At the same time, I am disappointed that Kratzer did not offer more theological analyses. What are the ideas that buttress and sustain those religious communities? In my experience, evangelical theology is crucial in providing for an airtight system that protects these believers from the ways that their system actually does not correspond to reality or offer much healing to our world’s brokenness.
The evangelical “house of authority” with its inerrant Bible and powerful church hierarchy must be understood and critiqued to get at the underlying terrorism. Kratzer certainly gives us a feel for the dynamics of hierarchy (and the pathologies of belief in an abusive God at the top), but he does not link that with the broader themes of biblical authority and absolute (and enforceable) doctrines. He offers allusions to the notion of an autonomous and retributive God that shapes life in evangelicalism, but I would have like some more concrete reflections—say, in relation to atonement theology.
There is something about the tone of this book that troubles me, too. I don’t think this is a book that would have that much potential to offer encouragement for an evangelical Christian to make a move out of that environment. I don’t question the content of Kratzer’s critique so much as the rhetoric. Even the title and subtitle of the book with terms such as “terrorism” and “crucified” will surely be received as personal attacks by many evangelicals who might notice the book.
Throughout, Krazter overindulges in the use of the word “you” with its finger-pointing sensibility. Since he presents the book as a personal narrative, he would have been better served to focus more on “I” language. He could have communicated his critique in a more winsome way if he had given more concrete (and self-reflective) examples, showing the problems through his own experiences more than telling with too many broad generalizations.
The book ends up feeling a lot like a kind of preachy sermon when it could have had more of a flavor of a self-reflective account of one person’s troubled and yet healing personal journey. It is interesting to me that I finished the book not really having that clear of a sense of Kratzer as a person. Some more concrete anecdotal analyses of his own experiences would have strengthened his presentation, I believe.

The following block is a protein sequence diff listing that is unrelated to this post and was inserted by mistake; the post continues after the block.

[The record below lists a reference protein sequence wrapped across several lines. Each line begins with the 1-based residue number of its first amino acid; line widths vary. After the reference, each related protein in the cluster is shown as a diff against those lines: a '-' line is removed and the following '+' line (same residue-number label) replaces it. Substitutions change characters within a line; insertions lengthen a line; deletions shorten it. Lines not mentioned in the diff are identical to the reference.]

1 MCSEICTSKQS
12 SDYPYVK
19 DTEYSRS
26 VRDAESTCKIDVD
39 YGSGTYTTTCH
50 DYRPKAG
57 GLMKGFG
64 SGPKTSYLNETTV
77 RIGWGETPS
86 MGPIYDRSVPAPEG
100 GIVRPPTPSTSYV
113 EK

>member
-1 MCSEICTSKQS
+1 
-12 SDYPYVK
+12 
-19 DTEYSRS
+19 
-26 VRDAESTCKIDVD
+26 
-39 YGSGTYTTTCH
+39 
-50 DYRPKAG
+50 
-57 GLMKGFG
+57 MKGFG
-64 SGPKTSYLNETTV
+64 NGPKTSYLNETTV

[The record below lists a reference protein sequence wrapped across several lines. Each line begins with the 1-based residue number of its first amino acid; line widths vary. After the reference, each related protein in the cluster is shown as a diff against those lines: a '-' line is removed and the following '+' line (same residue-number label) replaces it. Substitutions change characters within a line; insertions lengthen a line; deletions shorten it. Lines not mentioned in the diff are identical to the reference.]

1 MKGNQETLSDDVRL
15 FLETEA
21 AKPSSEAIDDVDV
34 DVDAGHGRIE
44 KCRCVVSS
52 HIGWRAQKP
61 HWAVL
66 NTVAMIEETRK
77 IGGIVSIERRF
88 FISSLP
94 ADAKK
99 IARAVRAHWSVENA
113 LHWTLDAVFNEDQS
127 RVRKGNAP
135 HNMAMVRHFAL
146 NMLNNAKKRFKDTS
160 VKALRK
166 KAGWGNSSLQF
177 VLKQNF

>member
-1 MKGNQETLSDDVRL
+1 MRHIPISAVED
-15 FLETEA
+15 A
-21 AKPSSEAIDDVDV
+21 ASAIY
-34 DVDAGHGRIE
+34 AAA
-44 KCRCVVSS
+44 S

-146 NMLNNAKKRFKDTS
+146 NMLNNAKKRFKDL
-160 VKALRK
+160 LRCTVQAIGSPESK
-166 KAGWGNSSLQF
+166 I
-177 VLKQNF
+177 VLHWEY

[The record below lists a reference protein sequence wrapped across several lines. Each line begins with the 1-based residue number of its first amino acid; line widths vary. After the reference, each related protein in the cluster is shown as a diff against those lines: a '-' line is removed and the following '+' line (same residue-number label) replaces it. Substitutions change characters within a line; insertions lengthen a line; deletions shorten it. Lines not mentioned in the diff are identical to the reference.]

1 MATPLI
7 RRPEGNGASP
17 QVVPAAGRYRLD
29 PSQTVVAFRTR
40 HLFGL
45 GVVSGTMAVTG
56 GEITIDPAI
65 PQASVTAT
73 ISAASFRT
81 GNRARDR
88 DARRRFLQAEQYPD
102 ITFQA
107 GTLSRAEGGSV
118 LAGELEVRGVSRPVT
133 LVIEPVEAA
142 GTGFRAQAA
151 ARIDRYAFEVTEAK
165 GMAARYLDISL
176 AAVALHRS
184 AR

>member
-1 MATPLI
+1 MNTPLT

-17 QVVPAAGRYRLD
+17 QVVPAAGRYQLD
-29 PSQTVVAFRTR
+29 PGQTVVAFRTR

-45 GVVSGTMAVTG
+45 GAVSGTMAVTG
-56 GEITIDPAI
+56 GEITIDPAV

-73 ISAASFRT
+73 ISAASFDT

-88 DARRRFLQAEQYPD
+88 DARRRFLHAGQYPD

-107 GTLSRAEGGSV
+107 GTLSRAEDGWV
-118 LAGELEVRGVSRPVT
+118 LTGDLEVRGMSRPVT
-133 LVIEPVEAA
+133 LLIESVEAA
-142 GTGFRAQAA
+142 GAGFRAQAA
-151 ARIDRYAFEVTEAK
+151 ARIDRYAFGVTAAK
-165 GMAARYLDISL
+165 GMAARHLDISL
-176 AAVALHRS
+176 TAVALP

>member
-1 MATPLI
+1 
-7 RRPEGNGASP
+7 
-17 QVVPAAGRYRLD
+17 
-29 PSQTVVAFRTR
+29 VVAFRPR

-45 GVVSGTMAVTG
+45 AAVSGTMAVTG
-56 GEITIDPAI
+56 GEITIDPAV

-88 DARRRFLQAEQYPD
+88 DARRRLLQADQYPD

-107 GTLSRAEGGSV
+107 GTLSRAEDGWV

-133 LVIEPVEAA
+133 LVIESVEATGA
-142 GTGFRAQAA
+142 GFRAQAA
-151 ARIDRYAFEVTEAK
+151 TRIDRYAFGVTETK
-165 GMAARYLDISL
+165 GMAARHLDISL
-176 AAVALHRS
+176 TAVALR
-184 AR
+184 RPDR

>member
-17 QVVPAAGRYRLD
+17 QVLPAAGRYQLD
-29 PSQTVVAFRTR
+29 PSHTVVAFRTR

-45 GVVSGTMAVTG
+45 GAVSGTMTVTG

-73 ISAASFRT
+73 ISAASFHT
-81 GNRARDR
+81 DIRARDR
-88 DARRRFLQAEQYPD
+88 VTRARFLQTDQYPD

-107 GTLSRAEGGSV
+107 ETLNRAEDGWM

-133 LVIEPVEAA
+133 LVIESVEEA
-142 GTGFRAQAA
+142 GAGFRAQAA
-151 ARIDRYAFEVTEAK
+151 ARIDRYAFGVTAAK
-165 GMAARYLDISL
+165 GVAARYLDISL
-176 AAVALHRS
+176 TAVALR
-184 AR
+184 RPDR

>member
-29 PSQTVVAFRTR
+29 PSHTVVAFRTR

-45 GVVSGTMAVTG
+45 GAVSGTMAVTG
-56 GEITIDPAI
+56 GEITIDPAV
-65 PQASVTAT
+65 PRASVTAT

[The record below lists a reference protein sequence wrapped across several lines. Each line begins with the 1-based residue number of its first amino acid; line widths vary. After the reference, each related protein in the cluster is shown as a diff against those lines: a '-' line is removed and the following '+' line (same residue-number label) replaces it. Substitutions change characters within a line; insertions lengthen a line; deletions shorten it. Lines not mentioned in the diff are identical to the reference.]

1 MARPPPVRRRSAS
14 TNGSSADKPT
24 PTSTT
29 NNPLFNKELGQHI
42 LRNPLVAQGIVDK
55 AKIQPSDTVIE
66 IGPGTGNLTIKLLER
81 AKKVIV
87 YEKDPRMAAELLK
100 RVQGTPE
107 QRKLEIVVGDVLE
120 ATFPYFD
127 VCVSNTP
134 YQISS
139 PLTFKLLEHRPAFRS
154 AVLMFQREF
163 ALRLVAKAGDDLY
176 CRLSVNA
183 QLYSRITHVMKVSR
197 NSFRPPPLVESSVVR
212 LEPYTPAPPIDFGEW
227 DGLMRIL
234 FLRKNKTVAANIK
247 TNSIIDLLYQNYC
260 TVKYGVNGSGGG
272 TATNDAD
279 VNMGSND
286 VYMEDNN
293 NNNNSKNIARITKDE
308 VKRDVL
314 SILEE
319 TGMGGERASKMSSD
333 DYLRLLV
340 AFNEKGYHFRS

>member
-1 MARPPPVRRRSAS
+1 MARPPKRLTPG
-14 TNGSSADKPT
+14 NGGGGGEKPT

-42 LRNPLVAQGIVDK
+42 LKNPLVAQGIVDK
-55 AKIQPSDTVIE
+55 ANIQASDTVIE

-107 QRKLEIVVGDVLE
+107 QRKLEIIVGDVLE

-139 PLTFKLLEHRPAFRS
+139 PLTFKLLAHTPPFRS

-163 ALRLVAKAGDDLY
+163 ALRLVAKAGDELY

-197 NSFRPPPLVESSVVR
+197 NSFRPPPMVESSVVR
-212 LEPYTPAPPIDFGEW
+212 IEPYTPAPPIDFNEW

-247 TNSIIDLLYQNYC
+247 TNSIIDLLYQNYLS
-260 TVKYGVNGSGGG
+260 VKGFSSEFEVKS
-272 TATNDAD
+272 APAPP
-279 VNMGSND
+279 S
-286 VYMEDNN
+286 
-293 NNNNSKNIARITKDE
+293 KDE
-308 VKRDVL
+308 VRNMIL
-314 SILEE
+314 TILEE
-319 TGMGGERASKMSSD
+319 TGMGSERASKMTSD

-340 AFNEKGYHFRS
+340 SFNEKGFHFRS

In the end, I’m left wondering how much Kratzer’s story is actually shaped by evangelical Christianity and how much it is shaped by his own family. In the early pages, he tells us just enough about his horrific experiences as a child to give a sense that he was set up for the pathologies of evangelicalism by a lot of abuse and trauma. Would he have had a similar process in his life of anxiety, fearfulness, seeking power and control, et al, no matter if he joined the evangelical world or not?
He definitely helps us see how the combination of the emotional vulnerabilities of a young adult traumatized by a dysfunctional family with the dynamics of a dysfunctional embodied theology lead to brokenness. However, we also need to learn from the stories of former evangelicals who had healthier family lives. Such comparative analyses likely are necessary for us to take the full measure of the deeper problems with evangelicalism.
Ideas for a theological memoir
I appreciate Kratzer’s effort and hope that his book reaches readers who will find encouragement in his story and exhortations. Reading it has made me think about the relationship between personal faith stories and theological reflection. Leatherbound Terrorism might most accurately be placed in a slightly different genre—maybe a “spiritual exhortation.” But there surely might also be value in an account that is a bit less directive.
I don’t think of my own story as being particularly dramatic. I had the opposite of an abusive, traumatic childhood. My religious processes have mainly been driven by positive experiences and new insights, not so much by a Martin Luther-like quest for a gracious God in face of existential spiritual and emotional crises. At the same time, as my theological convictions have crystallized and evolved, my experiences in life have certainly played a major role. So a kind of theological memoir might be a helpful exercise (at least in the sense of helping me better to come to terms with the working out of my convictions).
Like Chris Kratzer, I also had a sojourn among the evangelicals. Mine was much shorter-lived and less traumatic. In an important sense, it was driven more by intellectual motivations than emotional needs. My exit was not reactive versus toxic religiosity but a more comfortable move to join a community where I felt more theological affinity. It was only some years later that I realized I would no longer identify myself as an evangelical. However, from this more dispassionate perch, I share much of Kratzer’s distress at how evangelicalism has impacted people within it and the broader society.
So, my theological memoir would require a significant chapter on my evangelical experience. I would like to reflect more carefully than I have up to now on what attracted me to that approach to faith and why I moved away from it. So, perhaps one of my New Year’s resolutions for 2019 should be to do some work on this….